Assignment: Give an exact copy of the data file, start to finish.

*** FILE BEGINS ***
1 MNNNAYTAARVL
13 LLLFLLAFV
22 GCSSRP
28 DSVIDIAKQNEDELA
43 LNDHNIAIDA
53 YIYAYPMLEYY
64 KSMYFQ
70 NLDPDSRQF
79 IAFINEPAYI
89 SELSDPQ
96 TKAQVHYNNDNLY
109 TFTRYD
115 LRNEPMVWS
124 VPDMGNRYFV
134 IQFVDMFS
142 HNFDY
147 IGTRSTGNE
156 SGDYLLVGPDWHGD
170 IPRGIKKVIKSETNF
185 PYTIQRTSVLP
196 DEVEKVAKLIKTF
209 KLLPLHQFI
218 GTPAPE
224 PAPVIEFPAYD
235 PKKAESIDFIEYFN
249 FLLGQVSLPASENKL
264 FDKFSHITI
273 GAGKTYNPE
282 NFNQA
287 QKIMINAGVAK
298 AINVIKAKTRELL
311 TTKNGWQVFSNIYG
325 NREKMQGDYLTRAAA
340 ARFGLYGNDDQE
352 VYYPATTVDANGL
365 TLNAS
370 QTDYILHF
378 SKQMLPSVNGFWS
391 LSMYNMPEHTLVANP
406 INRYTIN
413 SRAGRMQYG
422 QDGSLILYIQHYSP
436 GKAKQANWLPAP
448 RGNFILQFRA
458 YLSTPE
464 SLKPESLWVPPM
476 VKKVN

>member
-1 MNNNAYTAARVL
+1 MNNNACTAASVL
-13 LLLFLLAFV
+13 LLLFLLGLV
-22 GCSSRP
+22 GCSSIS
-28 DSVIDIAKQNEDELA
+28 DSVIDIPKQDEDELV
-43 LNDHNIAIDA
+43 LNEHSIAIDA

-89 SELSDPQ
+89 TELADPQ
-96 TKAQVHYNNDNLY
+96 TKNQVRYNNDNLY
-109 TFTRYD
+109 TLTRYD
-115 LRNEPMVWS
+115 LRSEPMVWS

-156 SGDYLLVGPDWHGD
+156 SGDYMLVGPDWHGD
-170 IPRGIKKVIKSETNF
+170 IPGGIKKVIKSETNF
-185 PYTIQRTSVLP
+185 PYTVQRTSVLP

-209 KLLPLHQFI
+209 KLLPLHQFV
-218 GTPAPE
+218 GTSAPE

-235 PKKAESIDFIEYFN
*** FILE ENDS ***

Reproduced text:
1 MNNNAYTAARVL
13 LLLFLLAFV
22 GCSSRP
28 DSVIDIAKQNEDELA
43 LNDHNIAIDA
53 YIYAYPMLEYY
64 KSMYFQ
70 NLDPDSRQF
79 IAFINEPAYI
89 SELSDPQ
96 TKAQVHYNNDNLY
109 TFTRYD
115 LRNEPMVWS
124 VPDMGNRYFV
134 IQFVDMFS
142 HNFDY
147 IGTRSTGNE
156 SGDYLLVGPDWHGD
170 IPRGIKKVIKSETNF
185 PYTIQRTSVLP
196 DEVEKVAKLIKTF
209 KLLPLHQFI
218 GTPAPE
224 PAPVIEFPAYD
235 PKKAESIDFIEYFN
249 FLLGQVSLPASENKL
264 FDKFSHITI
273 GAGKTYNPE
282 NFNQA
287 QKIMINAGVAK
298 AINVIKAKTRELL
311 TTKNGWQVFSNIYG
325 NREKMQGDYLTRAAA
340 ARFGLYGNDDQE
352 VYYPATTVDANGL
365 TLNAS
370 QTDYILHF
378 SKQMLPSVNGFWS
391 LSMYNMPEHTLVANP
406 INRYTIN
413 SRAGRMQYG
422 QDGSLILYIQHYSP
436 GKAKQANWLPAP
448 RGNFILQFRA
458 YLSTPE
464 SLKPESLWVPPM
476 VKKVN

>member
-1 MNNNAYTAARVL
+1 MNNNACTAASVL
-13 LLLFLLAFV
+13 LLLFLLGLV
-22 GCSSRP
+22 GCSSIS
-28 DSVIDIAKQNEDELA
+28 DSVIDIPKQDEDELV
-43 LNDHNIAIDA
+43 LNEHSIAIDA

-89 SELSDPQ
+89 TELADPQ
-96 TKAQVHYNNDNLY
+96 TKNQVRYNNDNLY
-109 TFTRYD
+109 TLTRYD
-115 LRNEPMVWS
+115 LRSEPMVWS

-156 SGDYLLVGPDWHGD
+156 SGDYMLVGPDWHGD
-170 IPRGIKKVIKSETNF
+170 IPGGIKKVIKSETNF
-185 PYTIQRTSVLP
+185 PYTVQRTSVLP

-209 KLLPLHQFI
+209 KLLPLHQFV
-218 GTPAPE
+218 GTSAPE

-235 PKKAESIDFIEYFN